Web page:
#12: Geopolymers: Inorganic Polymeric New Materials

J. Thermal Analysis (1991)
GEOPOLYMERS: Inorganic Polymeric New Materials
by Joseph Davidovits
published in : Journal of Thermal Analysis, Vol. 37, 1633-1656 (1991)

Spectacular technological progress has been made in the last few years through the development of new materials such as ‘geopolymers’, and new techniques, such as ‘sol-gel’. New state-of-the-art materials designed with the help of geopolymerisation reactions are opening up new applications and procedures and transforming ideas that have been taken for granted in inorganic chemistry. High temperature techniques are no longer necessary to obtain materials which are ceramic-like in their structures and properties. These materials can polycondense just like organic polymers, at temperatures lower than 100°C. Geopolymerization involves the chemical reaction of alumino-silicate oxides (Al3+ in IV-fold coordination) with alkali polysilicates yielding polymeric Si-O-Al bonds; the amorphous to semi-crystalline three dimensional silico-aluminate structures are of the Poly(sialate) type(- Si-O-Al-O -), the Poly(sialate-siloxo) type (- Si-O-Al-O-Si-O -), the Poly(sialate-disiloxo) type (- Si-O-Al-O-Si-O-Si-O -).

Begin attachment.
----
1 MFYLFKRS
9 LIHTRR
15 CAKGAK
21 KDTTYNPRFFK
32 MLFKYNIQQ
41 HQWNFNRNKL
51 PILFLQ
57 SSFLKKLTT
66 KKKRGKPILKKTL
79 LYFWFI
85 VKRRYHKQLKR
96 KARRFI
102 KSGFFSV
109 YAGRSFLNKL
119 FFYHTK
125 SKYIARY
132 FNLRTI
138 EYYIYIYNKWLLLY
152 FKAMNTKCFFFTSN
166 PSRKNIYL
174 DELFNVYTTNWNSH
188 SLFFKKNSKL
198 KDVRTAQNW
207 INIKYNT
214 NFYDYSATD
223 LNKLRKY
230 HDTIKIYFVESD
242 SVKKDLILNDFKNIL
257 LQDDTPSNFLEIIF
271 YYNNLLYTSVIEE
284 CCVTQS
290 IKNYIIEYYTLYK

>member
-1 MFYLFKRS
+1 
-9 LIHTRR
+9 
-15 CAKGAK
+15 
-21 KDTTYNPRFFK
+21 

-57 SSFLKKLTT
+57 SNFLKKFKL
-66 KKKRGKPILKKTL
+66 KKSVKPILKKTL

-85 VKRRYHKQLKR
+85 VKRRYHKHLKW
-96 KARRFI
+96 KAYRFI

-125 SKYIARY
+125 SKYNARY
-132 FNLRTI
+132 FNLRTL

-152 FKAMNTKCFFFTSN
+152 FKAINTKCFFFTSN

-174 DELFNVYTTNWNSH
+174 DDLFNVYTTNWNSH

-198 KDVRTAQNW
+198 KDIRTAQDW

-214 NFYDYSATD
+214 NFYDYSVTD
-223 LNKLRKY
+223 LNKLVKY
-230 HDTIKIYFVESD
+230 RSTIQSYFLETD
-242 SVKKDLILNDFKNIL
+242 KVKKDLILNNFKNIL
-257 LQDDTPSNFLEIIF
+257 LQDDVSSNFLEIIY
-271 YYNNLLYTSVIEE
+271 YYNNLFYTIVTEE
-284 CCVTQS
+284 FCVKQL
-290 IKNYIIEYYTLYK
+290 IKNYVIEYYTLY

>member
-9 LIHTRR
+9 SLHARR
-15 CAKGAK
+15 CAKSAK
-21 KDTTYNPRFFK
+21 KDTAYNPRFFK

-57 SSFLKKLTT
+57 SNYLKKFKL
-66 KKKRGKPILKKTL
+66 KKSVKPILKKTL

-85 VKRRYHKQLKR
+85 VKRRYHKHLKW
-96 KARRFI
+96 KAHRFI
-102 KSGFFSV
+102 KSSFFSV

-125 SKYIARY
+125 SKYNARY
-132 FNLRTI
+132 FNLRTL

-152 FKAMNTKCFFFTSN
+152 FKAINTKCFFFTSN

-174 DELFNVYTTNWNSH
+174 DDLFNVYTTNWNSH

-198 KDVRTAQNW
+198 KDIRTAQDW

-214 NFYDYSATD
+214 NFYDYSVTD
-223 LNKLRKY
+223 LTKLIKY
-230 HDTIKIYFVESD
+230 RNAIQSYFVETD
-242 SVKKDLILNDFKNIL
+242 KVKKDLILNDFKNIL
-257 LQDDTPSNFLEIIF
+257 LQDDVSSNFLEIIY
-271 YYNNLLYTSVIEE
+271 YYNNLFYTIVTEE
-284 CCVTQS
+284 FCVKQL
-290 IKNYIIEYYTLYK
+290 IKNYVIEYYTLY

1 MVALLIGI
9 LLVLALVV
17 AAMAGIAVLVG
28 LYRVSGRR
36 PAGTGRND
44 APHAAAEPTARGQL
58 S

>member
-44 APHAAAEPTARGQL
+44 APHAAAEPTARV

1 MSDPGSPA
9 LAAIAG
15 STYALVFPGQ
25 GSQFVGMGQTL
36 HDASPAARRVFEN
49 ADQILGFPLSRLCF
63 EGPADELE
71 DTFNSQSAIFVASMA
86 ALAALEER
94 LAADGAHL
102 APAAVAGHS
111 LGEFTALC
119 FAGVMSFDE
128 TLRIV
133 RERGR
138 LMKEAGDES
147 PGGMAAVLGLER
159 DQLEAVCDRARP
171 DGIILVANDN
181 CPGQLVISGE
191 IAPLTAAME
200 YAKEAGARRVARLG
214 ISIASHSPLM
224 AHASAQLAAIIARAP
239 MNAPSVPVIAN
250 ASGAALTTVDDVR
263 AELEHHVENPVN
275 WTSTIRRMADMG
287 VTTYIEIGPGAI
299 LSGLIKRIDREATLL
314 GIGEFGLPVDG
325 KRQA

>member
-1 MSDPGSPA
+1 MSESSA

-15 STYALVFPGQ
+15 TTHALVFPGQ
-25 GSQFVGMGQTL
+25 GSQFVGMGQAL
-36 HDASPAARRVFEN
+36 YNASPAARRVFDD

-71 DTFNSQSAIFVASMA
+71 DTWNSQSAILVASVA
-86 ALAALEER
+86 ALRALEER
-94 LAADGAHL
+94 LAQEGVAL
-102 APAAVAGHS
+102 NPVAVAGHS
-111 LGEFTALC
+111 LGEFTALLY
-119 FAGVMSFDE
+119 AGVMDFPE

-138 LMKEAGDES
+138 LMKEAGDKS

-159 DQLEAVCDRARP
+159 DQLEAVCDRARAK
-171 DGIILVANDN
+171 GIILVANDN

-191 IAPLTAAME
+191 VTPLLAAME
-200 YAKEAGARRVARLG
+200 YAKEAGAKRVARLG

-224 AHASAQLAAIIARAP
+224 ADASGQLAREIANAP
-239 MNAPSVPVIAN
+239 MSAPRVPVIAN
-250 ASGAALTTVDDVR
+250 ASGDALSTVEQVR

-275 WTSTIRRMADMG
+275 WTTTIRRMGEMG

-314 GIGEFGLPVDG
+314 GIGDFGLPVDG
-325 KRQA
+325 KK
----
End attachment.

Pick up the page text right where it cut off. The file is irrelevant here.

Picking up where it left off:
This new generation of materials, whether used pure, with fillers or reinforced, is already finding applications in all fields of industry. Some examples:

  • pure: for storing toxic chemical or radioactive waste, etc.
  • filled: for the manufacture of special concretes, molds for molding thermoplastics, etc.
  • reinforced: for the manufacture of molds, tooling, in aluminum alloy foundries and metallurgy, etc.

These applications are to be found in the automobile and aerospace industries, non ferrous foundries and metallurgy, civil engineering, plastics industries, etc.

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